"You're right, Balin," he said, nodding to him, "Forgive me, I...lost sight for a moment."

Balin relaxed in his own seat and gave Thorin a fond, understanding smile.

"No one is trying to take her from you, Thorin," he said, gently.

"Well, of course, they're not," Brie agreed, sitting up defiantly and crossing her arms, "After everything we've seen, you really think a few grouchy, old politicians are going to frighten me off?"

Thorin gave her a reluctant smile. "They are very grouchy."

"You haven't met my cousin, Lobelia."

Thorin chuckled and sank back down into his chair.

"I've heard stories," he said, with a glimmer in his eye, "I look forward to the introduction."

Brie felt a spark of wickedness touch her smile. "As a matter of fact, so do I."

"Excellent," Balin said, scratching something onto the parchment in front of him, "Of course, I am happy to volunteer myself as a tutor for our future queen, if she is amenable. I believe with your foundation of—"

"Wait," Brie said, blinking back to the present, "Are we still doing the coronation? I thought that we—"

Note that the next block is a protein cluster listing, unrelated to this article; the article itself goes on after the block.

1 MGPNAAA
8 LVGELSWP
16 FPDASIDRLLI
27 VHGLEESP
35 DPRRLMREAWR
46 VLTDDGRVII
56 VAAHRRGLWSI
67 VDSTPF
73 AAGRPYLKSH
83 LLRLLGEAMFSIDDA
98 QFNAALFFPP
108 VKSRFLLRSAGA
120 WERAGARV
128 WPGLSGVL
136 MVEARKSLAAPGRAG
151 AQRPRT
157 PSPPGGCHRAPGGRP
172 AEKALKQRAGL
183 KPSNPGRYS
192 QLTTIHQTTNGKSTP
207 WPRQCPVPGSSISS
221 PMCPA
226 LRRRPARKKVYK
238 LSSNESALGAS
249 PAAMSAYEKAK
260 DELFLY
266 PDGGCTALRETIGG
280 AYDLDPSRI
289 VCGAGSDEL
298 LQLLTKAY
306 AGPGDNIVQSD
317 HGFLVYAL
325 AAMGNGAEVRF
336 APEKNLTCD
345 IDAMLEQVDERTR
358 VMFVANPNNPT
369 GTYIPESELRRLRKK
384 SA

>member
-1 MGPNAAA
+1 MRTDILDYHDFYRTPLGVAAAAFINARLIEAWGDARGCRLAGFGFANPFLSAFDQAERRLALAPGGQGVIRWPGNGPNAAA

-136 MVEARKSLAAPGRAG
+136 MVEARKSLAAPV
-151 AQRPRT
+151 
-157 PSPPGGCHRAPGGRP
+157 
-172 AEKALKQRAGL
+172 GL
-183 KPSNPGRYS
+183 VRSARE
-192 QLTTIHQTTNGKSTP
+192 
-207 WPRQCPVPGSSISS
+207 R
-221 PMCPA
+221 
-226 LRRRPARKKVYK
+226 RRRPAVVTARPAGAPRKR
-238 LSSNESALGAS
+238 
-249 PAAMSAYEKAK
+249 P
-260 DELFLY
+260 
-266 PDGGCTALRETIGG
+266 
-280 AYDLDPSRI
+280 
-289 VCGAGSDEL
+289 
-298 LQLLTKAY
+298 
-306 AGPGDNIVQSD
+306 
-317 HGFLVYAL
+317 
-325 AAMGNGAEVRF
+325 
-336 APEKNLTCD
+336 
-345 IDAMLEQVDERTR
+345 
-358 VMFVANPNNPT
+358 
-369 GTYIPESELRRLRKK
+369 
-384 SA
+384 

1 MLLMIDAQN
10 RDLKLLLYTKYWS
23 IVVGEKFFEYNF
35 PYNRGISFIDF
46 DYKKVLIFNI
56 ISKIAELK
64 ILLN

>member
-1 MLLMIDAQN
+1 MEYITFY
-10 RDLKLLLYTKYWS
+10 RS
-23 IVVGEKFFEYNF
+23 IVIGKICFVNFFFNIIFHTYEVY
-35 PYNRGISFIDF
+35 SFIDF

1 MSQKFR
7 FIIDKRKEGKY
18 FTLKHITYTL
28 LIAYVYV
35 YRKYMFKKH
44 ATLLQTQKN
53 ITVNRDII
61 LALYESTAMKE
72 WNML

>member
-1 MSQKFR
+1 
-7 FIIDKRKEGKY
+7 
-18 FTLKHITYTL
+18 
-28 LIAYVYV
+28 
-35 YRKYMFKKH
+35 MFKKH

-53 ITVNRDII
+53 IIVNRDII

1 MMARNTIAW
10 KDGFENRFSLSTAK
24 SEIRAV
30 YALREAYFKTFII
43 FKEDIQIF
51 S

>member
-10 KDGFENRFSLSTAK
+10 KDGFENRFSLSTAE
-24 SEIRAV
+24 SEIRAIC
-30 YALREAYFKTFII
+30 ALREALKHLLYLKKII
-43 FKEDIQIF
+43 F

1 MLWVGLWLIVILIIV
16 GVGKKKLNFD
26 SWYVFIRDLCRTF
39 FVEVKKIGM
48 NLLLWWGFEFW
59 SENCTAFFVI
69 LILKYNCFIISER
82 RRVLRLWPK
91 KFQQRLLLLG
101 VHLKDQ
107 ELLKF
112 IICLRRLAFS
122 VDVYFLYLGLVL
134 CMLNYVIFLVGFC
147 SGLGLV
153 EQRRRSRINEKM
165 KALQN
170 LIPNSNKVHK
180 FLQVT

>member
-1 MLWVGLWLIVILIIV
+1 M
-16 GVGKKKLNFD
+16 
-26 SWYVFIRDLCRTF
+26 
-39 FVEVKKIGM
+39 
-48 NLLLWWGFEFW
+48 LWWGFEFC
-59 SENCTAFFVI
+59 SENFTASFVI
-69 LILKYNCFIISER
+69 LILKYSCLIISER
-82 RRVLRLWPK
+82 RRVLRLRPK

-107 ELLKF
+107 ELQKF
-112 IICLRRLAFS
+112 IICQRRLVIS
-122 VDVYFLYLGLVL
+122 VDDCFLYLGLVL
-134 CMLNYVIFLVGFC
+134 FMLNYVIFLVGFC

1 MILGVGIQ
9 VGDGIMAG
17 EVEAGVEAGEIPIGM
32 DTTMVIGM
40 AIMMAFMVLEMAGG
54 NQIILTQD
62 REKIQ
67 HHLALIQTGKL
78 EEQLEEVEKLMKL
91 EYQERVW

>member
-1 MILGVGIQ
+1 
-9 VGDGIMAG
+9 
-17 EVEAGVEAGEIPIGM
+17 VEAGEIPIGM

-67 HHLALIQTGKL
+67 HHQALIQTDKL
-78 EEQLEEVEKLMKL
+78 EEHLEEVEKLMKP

"My dear," Balin cut in, giving her a skeptical look, "After that rousing display, you don't really expect us to believe you would be content sitting quietly in the parlor while your husband struggles daily with Erebor's mole rats, do you?"

Brie opened her mouth to protest...and then closed it again. She looked at Thorin, but he was only giving her a smug grin that was absolutely no help at all. She glared and sat back in her chair with a huff. Balin smirked and picked up his pen.

"As I was saying," the old dwarf continued, "I believe with your foundation of basic Khuzdul and customs taught by your brothers, we can safely schedule a coronation for the first year after the wedding. Until then you will simply be a...consort-in-training."

"Can't we find a better word?" Thorin grumbled.

Balin rolled his eyes.

"I know how much you hate it, your majesty, but there is no other word," he said, "If the two of you hadn't spent the last four years trying to kill yourselves through pure stubbornness, things might be simpler. As it is, you will simply have to make do."

Both Brie and Thorin retreated sheepishly, staring at their hands. Balin gave them both a sharp glance, then went back to his parchment.

"So," he said, primly, "Lessons daily, noon to two. Next order of business…"

Brie glanced up and caught Thorin's eye across the table. He was smirking at her, as if he had won some great argument. He looked entirely too smug for his own good, so Brie stuck out her tongue at him. Thorin laughed, and Brie felt much better for it, even under Balin's disapproving glare.